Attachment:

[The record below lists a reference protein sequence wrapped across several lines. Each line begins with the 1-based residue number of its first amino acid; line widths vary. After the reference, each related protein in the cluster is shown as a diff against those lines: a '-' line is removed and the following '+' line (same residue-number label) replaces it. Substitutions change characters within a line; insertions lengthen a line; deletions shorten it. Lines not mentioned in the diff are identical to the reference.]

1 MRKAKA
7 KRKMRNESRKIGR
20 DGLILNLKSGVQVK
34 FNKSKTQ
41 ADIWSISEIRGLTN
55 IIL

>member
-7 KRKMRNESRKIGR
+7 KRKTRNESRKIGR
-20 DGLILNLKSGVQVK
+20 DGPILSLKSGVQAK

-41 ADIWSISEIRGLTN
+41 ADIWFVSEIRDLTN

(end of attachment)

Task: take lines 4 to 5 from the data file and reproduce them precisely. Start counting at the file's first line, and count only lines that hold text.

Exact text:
20 DGLILNLKSGVQVK
34 FNKSKTQ